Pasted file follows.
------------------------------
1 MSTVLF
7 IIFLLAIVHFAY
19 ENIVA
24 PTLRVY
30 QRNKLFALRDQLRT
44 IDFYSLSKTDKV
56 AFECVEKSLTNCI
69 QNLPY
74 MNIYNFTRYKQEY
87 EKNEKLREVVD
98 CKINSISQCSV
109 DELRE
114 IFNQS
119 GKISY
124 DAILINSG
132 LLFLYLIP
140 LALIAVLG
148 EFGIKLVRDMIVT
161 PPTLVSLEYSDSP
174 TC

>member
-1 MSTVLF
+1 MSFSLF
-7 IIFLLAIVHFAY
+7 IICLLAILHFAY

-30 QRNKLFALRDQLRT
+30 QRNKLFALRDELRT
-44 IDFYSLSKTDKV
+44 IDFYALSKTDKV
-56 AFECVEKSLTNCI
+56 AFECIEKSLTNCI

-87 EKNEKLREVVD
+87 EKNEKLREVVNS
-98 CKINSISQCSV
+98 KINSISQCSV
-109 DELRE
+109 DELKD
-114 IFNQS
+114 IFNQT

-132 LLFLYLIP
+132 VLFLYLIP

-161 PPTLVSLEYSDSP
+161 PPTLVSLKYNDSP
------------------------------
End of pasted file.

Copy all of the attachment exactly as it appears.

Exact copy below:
1 MSTVLF
7 IIFLLAIVHFAY
19 ENIVA
24 PTLRVY
30 QRNKLFALRDQLRT
44 IDFYSLSKTDKV
56 AFECVEKSLTNCI
69 QNLPY
74 MNIYNFTRYKQEY
87 EKNEKLREVVD
98 CKINSISQCSV
109 DELRE
114 IFNQS
119 GKISY
124 DAILINSG
132 LLFLYLIP
140 LALIAVLG
148 EFGIKLVRDMIVT
161 PPTLVSLEYSDSP
174 TC

>member
-1 MSTVLF
+1 MSFSLF
-7 IIFLLAIVHFAY
+7 IICLLAILHFAY

-30 QRNKLFALRDQLRT
+30 QRNKLFALRDELRT
-44 IDFYSLSKTDKV
+44 IDFYALSKTDKV
-56 AFECVEKSLTNCI
+56 AFECIEKSLTNCI

-87 EKNEKLREVVD
+87 EKNEKLREVVNS
-98 CKINSISQCSV
+98 KINSISQCSV
-109 DELRE
+109 DELKD
-114 IFNQS
+114 IFNQT

-132 LLFLYLIP
+132 VLFLYLIP

-161 PPTLVSLEYSDSP
+161 PPTLVSLKYNDSP